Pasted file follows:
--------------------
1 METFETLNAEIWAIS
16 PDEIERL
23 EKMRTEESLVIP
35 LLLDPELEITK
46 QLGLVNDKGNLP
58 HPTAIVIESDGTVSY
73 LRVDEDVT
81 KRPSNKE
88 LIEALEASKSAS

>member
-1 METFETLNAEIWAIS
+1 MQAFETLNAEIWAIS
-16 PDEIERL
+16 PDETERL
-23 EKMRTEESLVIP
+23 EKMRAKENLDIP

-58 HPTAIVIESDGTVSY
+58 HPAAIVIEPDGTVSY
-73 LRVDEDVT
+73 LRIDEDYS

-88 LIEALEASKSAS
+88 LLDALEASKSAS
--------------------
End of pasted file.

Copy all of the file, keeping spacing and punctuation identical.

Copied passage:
1 METFETLNAEIWAIS
16 PDEIERL
23 EKMRTEESLVIP
35 LLLDPELEITK
46 QLGLVNDKGNLP
58 HPTAIVIESDGTVSY
73 LRVDEDVT
81 KRPSNKE
88 LIEALEASKSAS

>member
-1 METFETLNAEIWAIS
+1 MQAFETLNAEIWAIS
-16 PDEIERL
+16 PDETERL
-23 EKMRTEESLVIP
+23 EKMRAKENLDIP

-58 HPTAIVIESDGTVSY
+58 HPAAIVIEPDGTVSY
-73 LRVDEDVT
+73 LRIDEDYS

-88 LIEALEASKSAS
+88 LLDALEASKSAS